of a light touch in women; it was something now that he would have very much appreciated, if there had only been some one at hand who could administer it sympathetically. It occurred to him that Marion herself would have been a good comrade at such a time. Occasionally, when he had leisure to be discontented with his life, he had suggested to himself the query—would it be more tolerable at this moment if Marion were sharing it? His answer had been invariably a qualified affirmative; at just these particular moments she would probably be a help, he admitted,—but for the rest of the time—he hardly thought her necessary. The shadow of Lydia had always lurked discouragingly in the background of his thoughts. But on this evening the shadow of Lydia ceased to be a resource and lingered only as a persecution. "If it were n't for having always been in love, I suppose I could fall in love now," he sighed. " And that would be a great thing for me—if the girl was willing." But then he went to bed feeling that he was in a weak and silly mood, and having no doubt that when he awoke in the morning he would be more normal.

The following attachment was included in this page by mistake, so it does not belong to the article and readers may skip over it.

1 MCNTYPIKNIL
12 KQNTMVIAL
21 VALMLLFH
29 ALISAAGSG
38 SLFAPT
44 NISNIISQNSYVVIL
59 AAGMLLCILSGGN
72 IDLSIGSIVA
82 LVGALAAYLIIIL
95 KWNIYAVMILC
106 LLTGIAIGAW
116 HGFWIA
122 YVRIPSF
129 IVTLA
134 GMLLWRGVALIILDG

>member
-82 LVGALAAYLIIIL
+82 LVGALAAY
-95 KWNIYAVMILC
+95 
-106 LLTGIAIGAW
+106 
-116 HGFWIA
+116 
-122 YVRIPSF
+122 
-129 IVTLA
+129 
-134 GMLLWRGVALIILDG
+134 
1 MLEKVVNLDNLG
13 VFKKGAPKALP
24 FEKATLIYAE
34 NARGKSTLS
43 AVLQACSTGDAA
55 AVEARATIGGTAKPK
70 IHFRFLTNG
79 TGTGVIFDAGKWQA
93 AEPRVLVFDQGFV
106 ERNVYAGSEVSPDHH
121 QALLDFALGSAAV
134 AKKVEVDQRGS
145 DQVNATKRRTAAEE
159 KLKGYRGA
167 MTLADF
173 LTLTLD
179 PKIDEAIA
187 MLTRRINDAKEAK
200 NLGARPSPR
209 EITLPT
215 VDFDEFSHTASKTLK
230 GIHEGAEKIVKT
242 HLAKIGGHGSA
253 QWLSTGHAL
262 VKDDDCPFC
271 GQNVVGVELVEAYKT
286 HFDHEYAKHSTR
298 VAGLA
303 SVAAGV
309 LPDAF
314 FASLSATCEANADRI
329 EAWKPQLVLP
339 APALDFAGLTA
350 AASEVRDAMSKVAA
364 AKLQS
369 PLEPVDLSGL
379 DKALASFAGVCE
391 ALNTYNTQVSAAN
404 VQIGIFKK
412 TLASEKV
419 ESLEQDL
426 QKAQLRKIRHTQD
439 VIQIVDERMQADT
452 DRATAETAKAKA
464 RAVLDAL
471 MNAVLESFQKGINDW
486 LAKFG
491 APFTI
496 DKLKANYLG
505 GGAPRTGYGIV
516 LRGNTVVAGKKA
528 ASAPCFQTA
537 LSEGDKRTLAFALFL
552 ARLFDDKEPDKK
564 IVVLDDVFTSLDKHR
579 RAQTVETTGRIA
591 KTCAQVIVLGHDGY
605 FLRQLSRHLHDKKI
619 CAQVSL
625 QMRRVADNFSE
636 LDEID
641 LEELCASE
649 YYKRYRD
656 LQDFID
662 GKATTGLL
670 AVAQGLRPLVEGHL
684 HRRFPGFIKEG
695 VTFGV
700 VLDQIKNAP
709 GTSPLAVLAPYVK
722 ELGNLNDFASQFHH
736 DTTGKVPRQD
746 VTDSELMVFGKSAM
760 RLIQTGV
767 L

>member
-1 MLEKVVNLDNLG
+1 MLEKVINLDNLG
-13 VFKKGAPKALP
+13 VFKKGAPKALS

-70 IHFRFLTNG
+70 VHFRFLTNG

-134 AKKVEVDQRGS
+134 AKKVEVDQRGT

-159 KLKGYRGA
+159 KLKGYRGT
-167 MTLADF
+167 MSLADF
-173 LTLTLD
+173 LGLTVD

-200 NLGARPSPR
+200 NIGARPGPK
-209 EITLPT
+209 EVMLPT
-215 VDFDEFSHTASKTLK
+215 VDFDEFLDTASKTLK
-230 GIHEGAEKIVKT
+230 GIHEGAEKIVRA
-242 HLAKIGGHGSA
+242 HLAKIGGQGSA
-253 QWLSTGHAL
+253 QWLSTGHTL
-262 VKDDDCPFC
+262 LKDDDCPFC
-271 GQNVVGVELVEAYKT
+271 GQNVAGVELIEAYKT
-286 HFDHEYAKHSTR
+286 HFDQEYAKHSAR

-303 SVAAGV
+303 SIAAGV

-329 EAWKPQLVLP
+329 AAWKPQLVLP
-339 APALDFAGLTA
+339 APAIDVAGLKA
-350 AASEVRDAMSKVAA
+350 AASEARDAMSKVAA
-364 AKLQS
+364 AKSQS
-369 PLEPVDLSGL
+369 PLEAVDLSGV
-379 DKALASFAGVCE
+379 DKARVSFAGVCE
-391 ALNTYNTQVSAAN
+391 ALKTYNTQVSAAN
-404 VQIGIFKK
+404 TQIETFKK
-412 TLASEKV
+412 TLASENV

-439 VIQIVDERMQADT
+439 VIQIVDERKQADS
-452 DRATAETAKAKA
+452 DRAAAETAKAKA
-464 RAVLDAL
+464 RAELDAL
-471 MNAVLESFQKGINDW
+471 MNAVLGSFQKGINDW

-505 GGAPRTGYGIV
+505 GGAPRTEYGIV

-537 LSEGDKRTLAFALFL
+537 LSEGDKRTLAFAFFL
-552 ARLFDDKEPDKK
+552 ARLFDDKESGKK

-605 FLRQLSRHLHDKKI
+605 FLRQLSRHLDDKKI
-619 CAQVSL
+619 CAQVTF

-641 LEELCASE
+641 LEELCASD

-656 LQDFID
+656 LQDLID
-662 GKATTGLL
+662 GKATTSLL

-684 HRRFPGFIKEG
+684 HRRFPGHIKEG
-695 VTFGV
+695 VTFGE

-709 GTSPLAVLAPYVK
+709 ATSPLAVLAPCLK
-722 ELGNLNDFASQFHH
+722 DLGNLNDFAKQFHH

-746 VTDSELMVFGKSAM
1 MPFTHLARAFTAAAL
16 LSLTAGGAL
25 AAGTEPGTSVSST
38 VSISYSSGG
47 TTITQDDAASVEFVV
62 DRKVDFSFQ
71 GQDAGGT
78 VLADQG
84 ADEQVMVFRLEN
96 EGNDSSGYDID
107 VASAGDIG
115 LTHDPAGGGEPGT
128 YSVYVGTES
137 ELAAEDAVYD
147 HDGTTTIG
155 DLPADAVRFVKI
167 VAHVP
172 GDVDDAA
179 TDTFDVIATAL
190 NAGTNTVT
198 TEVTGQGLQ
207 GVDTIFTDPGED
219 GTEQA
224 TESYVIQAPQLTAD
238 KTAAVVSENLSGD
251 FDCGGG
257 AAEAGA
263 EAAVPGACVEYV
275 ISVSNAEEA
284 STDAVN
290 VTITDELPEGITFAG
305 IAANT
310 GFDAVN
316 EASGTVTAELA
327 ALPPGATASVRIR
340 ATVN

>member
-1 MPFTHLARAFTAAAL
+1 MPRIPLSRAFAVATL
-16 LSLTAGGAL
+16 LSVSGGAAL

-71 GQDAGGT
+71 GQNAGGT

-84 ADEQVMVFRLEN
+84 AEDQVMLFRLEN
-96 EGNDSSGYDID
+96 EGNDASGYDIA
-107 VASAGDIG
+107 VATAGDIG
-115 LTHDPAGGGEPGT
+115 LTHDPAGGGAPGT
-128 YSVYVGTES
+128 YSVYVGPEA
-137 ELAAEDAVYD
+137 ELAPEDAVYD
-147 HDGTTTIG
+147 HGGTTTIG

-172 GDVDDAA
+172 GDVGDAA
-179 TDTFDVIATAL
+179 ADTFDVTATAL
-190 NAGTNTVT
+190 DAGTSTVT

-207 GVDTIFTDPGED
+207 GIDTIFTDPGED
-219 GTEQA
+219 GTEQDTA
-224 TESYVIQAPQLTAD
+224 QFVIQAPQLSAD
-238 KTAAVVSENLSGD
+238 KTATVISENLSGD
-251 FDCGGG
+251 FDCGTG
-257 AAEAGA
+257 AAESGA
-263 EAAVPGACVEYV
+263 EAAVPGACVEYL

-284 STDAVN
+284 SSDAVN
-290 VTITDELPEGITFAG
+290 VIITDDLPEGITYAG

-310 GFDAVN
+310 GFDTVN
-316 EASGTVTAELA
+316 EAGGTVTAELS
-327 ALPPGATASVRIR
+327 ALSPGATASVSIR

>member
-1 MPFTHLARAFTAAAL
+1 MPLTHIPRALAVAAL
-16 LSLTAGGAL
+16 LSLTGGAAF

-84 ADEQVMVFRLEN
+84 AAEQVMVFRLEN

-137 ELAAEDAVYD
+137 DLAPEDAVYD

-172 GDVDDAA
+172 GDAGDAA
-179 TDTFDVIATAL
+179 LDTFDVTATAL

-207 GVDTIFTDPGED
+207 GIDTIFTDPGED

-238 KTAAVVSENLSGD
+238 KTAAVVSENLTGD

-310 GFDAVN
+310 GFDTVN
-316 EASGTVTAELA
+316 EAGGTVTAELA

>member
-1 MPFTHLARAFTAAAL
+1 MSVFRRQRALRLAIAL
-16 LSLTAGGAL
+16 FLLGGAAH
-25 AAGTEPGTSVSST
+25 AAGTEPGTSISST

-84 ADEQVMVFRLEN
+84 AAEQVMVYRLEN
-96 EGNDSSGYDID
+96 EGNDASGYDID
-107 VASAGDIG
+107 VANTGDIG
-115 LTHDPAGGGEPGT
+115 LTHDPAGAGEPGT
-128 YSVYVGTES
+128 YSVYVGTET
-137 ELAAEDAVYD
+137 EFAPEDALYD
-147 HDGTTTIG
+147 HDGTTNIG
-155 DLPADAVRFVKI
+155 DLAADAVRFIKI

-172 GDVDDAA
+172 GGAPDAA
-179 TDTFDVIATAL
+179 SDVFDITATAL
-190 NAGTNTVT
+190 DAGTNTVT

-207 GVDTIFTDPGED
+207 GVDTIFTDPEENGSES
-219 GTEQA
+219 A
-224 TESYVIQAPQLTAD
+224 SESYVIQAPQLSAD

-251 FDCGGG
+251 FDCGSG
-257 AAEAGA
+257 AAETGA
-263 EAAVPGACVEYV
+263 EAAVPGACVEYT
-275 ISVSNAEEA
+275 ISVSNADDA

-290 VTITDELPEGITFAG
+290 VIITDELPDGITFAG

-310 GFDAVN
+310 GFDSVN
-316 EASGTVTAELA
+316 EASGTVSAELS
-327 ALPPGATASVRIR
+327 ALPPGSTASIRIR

Somewhat to his surprise, as he sat at breakfast the idea of Marion and her light touch returned to occupy his brain. It was attractive, it began to grow exciting. In the middle of the morning he decided abruptly that he would at once make a short visit of inspection. "She need n't know what I'm up to, and if I cool right off the moment I see her she need never know," Floyd thought. "And it's about a hundred to one that's what will happen." Then he had the additional thought, "But if I only could! I believe it would be a great thing for me." He wavered between an almost ecstatic recollection of her light touch and an almost utter repugnance for her overconfident, positive point of view. Displeased by his weakness, he commanded himself to drop the subject and await the test of a meeting.
Late the following afternoon he got off the train at the